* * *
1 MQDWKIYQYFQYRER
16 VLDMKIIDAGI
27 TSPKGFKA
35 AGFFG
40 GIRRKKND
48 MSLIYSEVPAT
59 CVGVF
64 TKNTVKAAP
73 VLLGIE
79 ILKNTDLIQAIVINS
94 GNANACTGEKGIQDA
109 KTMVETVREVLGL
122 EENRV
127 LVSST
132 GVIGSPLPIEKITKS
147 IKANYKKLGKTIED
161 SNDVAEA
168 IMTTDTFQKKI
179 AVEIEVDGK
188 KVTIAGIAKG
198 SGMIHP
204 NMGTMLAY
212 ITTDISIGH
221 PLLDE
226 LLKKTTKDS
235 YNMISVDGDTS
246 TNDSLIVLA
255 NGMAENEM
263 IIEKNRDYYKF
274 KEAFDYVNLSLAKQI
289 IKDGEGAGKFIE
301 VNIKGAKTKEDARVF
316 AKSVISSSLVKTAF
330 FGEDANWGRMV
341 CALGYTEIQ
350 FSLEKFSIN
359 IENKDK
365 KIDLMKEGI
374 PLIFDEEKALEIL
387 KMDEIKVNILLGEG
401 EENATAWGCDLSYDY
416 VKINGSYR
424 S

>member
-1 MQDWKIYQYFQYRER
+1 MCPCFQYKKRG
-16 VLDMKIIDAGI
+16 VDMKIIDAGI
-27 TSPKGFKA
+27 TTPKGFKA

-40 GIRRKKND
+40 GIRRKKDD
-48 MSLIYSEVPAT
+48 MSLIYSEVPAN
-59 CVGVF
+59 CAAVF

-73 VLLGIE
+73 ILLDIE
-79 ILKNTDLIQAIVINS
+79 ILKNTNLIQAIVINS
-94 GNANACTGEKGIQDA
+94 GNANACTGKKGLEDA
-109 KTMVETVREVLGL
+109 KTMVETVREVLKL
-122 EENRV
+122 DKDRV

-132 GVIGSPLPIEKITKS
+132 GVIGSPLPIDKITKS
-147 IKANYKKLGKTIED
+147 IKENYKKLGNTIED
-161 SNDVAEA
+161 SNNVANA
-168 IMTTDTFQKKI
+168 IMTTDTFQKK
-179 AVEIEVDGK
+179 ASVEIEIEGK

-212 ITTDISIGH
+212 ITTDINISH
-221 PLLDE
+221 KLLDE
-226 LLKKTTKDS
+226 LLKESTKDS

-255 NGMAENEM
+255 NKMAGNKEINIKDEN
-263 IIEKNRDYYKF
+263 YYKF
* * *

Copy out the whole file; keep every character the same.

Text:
1 MQDWKIYQYFQYRER
16 VLDMKIIDAGI
27 TSPKGFKA
35 AGFFG
40 GIRRKKND
48 MSLIYSEVPAT
59 CVGVF
64 TKNTVKAAP
73 VLLGIE
79 ILKNTDLIQAIVINS
94 GNANACTGEKGIQDA
109 KTMVETVREVLGL
122 EENRV
127 LVSST
132 GVIGSPLPIEKITKS
147 IKANYKKLGKTIED
161 SNDVAEA
168 IMTTDTFQKKI
179 AVEIEVDGK
188 KVTIAGIAKG
198 SGMIHP
204 NMGTMLAY
212 ITTDISIGH
221 PLLDE
226 LLKKTTKDS
235 YNMISVDGDTS
246 TNDSLIVLA
255 NGMAENEM
263 IIEKNRDYYKF
274 KEAFDYVNLSLAKQI
289 IKDGEGAGKFIE
301 VNIKGAKTKEDARVF
316 AKSVISSSLVKTAF
330 FGEDANWGRMV
341 CALGYTEIQ
350 FSLEKFSIN
359 IENKDK
365 KIDLMKEGI
374 PLIFDEEKALEIL
387 KMDEIKVNILLGEG
401 EENATAWGCDLSYDY
416 VKINGSYR
424 S

>member
-1 MQDWKIYQYFQYRER
+1 MCPCFQYKKRG
-16 VLDMKIIDAGI
+16 VDMKIIDAGI
-27 TSPKGFKA
+27 TTPKGFKA

-40 GIRRKKND
+40 GIRRKKDD
-48 MSLIYSEVPAT
+48 MSLIYSEVPAN
-59 CVGVF
+59 CAAVF

-73 VLLGIE
+73 ILLDIE
-79 ILKNTDLIQAIVINS
+79 ILKNTNLIQAIVINS
-94 GNANACTGEKGIQDA
+94 GNANACTGKKGLEDA
-109 KTMVETVREVLGL
+109 KTMVETVREVLKL
-122 EENRV
+122 DKDRV

-132 GVIGSPLPIEKITKS
+132 GVIGSPLPIDKITKS
-147 IKANYKKLGKTIED
+147 IKENYKKLGNTIED
-161 SNDVAEA
+161 SNNVANA
-168 IMTTDTFQKKI
+168 IMTTDTFQKK
-179 AVEIEVDGK
+179 ASVEIEIEGK

-212 ITTDISIGH
+212 ITTDINISH
-221 PLLDE
+221 KLLDE
-226 LLKKTTKDS
+226 LLKESTKDS

-255 NGMAENEM
+255 NKMAGNKEINIKDEN
-263 IIEKNRDYYKF
+263 YYKF